Narratives around the birth of Kartikeya

The birth of Kartikeya is of a complex nature and in multiple narratives, Agni, Ganga, Krittikas and Shiva are variously attributed as his parents.

Published: 07th December 2021 12:22 AM  |   Last Updated: 07th December 2021 12:22 AM   |  A+A-

A birth narrative of Kartikeya, in which he is shown with Shashthi (associated with the six Krittikas) and Vishaka, in the Government Museum, Mathura.

The Odisha State Museum in Bhubaneswar has a unique sculpture depicting an event of the birth narrative of Kartikeya. The deityhood of Kartikeya was established during the Epic and Puranic periods as he is only vaguely referred to in the Vedic period. The birth of Kartikeya is of a complex nature and in multiple narratives, Agni, Ganga, Krittikas and Shiva are variously attributed as his parents.

The Mahabharata recounts the birth of Kartikeya at three different places. The first narrative in the Vana Parva mentions that once Agni gets enamoured with the wives of the Saptarishis (seven sages). Being aware of his improper desire, Agni retires to a forest. Svaha, a daughter of Daksha, is in love with Agni and impersonates the wives of the Saptarishis. In her seventh attempt, she fails to impersonate Arundhati, the latter being devoted to her husband. A six-headed boy, Skanda, is born. The six wives of the Saptarishis were blessed as his mothers and they were established as Krittikas (asterism Pleiades). The text then connects the parentage of Skanda with Shiva, equating Agni with Rudra and Rudra with Shiva. The narrative ends with Skanda defeating demon Mahisha.

The Shalya Parva mentions the birth of Kartikeya was to kill the demon Taraka. The retas (energy) of Shiva fell into Agni and the latter was not able to sustain it. Agni passed it to Ganga, however she also failed to sustain it and deposited it on the Himalayas. A child was produced from it and he was nursed by the six Krittikas, and thus called Kartikeya. Later, when the child approaches Shiva, Uma, Agni and Ganga, all wonder whom he would first greet. Kartikeya took three additional forms and greeted them all together. Therefore, he was taken as an offspring of all these deities.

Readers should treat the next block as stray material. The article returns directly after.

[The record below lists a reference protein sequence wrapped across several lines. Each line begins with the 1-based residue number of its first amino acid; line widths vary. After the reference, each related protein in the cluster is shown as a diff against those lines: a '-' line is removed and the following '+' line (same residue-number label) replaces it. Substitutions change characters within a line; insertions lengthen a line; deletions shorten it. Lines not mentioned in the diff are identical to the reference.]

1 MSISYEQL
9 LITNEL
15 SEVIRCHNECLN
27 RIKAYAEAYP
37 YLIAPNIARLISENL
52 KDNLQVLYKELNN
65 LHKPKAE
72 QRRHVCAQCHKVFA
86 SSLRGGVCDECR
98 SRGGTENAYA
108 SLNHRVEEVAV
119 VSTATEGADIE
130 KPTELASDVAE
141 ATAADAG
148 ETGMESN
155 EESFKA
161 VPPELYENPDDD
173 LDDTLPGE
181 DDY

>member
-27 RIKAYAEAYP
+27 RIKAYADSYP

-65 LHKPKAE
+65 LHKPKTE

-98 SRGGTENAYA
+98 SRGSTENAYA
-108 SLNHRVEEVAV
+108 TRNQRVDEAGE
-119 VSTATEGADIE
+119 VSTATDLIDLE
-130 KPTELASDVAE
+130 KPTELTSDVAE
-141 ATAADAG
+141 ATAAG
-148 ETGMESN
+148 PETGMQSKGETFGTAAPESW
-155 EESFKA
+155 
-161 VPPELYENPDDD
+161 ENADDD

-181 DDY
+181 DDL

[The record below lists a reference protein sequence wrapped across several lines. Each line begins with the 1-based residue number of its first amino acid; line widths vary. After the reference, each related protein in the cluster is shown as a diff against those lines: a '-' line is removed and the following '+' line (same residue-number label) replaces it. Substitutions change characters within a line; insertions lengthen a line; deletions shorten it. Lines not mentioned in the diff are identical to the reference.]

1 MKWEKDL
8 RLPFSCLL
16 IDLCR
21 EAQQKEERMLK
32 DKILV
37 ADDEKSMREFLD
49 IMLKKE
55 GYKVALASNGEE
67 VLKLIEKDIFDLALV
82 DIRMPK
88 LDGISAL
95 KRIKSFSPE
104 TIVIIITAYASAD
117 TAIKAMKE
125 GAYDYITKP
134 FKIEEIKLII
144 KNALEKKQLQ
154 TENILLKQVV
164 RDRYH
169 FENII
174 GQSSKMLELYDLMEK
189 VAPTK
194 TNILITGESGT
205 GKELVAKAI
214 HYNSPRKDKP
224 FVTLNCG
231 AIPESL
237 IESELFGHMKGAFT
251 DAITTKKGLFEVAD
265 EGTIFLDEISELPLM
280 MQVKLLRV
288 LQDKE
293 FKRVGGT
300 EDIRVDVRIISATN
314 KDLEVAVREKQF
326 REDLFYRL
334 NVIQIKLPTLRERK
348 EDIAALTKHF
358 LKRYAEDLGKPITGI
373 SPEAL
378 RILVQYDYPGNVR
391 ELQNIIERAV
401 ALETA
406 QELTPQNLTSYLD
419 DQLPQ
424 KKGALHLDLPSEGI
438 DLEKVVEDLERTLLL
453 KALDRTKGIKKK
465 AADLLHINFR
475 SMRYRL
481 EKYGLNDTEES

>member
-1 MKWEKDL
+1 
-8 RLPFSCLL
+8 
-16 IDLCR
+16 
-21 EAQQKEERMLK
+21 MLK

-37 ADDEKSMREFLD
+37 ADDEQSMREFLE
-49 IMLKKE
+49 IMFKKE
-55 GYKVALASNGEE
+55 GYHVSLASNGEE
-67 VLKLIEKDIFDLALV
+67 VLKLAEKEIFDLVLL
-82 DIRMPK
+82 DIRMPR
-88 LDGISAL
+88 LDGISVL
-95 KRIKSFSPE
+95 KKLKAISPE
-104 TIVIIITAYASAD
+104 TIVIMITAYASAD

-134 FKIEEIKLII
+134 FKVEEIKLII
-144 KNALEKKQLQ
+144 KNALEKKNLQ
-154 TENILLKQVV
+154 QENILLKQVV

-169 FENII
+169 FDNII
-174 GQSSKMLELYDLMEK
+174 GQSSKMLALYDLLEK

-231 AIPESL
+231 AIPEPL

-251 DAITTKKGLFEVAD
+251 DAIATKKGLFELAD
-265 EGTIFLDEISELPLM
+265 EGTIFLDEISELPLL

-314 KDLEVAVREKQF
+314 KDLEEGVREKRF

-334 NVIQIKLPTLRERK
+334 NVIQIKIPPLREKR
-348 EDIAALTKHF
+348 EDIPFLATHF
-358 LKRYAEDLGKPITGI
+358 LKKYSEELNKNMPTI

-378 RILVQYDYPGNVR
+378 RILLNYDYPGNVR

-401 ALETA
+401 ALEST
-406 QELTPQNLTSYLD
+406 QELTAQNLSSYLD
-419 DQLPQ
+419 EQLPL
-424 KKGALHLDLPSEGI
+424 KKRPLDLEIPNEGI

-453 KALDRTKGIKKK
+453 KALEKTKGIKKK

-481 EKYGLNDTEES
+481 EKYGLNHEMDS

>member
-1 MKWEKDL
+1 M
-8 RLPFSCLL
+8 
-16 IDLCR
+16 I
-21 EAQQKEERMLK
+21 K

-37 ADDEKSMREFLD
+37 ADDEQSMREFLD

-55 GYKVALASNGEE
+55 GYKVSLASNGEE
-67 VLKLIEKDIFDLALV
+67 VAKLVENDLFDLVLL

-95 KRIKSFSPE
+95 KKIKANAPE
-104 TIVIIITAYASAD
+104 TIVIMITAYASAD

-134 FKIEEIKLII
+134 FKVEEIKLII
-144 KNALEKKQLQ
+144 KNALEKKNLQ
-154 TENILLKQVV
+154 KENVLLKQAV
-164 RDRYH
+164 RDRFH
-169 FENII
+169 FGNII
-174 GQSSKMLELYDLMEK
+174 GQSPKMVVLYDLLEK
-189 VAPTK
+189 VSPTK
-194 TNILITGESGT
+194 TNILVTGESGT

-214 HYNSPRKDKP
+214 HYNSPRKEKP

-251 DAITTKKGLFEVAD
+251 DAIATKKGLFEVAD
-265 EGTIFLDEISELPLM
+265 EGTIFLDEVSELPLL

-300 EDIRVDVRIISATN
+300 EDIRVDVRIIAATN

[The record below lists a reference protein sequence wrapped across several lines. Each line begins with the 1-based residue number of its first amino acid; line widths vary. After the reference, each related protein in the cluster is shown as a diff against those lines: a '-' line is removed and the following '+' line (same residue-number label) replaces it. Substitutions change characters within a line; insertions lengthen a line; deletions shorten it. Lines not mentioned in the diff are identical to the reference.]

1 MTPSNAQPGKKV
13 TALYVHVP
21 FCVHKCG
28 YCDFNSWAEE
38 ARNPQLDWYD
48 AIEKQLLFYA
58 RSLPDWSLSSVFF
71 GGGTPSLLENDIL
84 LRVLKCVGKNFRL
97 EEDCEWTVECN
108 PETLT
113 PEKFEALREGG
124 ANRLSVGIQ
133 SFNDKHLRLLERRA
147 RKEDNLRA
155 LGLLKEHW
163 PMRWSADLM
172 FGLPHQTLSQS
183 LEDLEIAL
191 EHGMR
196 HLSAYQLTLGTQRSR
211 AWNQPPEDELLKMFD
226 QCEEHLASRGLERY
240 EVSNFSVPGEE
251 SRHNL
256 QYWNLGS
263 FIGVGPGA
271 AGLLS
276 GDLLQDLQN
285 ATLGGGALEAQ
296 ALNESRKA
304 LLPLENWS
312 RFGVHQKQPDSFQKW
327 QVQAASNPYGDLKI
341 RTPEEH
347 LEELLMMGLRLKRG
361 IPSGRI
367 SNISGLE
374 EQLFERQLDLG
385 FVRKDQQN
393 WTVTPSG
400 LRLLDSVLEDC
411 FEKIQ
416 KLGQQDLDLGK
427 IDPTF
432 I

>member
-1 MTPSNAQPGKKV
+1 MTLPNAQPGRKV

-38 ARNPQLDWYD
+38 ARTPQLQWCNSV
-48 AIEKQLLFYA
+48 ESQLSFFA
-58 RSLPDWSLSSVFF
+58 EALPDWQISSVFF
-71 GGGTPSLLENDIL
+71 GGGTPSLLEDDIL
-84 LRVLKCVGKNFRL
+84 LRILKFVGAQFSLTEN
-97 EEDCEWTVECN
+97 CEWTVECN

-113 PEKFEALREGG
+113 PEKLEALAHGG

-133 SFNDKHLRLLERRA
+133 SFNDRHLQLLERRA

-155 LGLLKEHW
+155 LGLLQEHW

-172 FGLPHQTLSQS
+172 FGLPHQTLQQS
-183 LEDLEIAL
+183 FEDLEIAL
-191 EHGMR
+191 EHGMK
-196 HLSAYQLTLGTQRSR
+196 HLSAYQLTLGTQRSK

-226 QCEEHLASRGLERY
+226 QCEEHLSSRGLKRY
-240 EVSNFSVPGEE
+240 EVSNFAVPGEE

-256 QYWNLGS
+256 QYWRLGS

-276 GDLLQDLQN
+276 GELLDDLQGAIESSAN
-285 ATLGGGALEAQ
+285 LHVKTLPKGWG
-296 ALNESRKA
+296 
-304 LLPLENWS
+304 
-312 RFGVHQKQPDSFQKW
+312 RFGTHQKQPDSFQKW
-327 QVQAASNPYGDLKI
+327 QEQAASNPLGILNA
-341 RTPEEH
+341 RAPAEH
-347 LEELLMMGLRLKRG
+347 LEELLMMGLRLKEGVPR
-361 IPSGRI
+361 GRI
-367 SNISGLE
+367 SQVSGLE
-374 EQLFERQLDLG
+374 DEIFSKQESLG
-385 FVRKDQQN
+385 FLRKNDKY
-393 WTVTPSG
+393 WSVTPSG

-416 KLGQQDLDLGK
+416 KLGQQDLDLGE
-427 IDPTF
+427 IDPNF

The Anushasana Parva extends the narrative keeping the context of demon Taraka. It mentions once that all the Devatas were terrified about the prospect of the union of Shiva and Uma. It would be catastrophic for the three worlds to sustain its energy. They took a boon from Shiva that he would hold his retas and refrain from having a child. Shiva granted the boon, held his retas and came to be known as urdhvareta. Though Shiva held his retas, some fell to the Earth and into Agni. Agni passed it to Ganga and the latter casted it off in a divine forest of reeds. From it was born Kartikeya, who was later nursed by the Krittikas.

The Ramayana follows the Anushasana Parva except for making a direct connection between Shiva and Kartikeya. It says that the Devatas ask Brahma for a commander of their army and the latter asks Agni and Ganga to produce a child. Thus, Agni is taken as the main parent of Kartikeya in the Ramayana. Most of the Puranas take Agni as the main character in the birth of Kartikeya. The Vayu Purana mentions that Indra sent Agni to disturb the union of Shiva and Uma. Being disturbed, Uma cursed Agni to carry the fetus bearing Shiva’s retas. Agni was unable to carry it for long, so he passed it to Ganga. She deposited it in a forest on the mountain Himavan. From it was born Skanda. The Padma Purana adds that Agni approached Shiva and Uma in disguise as a parrot. As Shiva was obstructed, half of his retas went inside Uma and the rest was drunk by Agni as directed by Shiva. This retas inside Agni came out of his belly, forming a lake. Uma took bath in the lake and drinking its water made her pregnant. As a result, Kartikeya was born out of the right side of her body. The Skanda Purana says that Agni went asking for alms to disturb the divine union of Shiva and Uma. Shiva gave his retas in alms and Agni took it in his palms to consume it. Kalidasa in his Kumarasambhava mentions Agni went in disguise as a pigeon.

All the above indicate the multiple birth narratives of Kartikeya and their evolution. Agni participates as a primary character in most of the earlier versions, suggesting the Vedic influence when he held a prime position. However, in the later versions, Shiva takes a prominent position as the primary parent with Uma as Kartikeya’s mother.

The sculpture in Odisha is variously dated between the 11th and 13th century CE. It follows the story as narrated in the Skanda Purana. Shiva is shown seated in maharajalilasana with one hand in abhaya mudra. Agni, shown with his fire prabhamandala, appears twice in the panel. On the immediate left of Shiva, Agni is shown drinking Shiva’s retas through his palms. Further left we find Agni depicted a second time, having difficulties in sustaining the retas as evident from his facial expressions. The sculpture represents Shiva as the cause and Agni as the medium in the birth of Kartikeya.

Saurabh Saxena

Founder of Puratattva, a documentation of heritage sites

(Puratattva.India@gmail.com)


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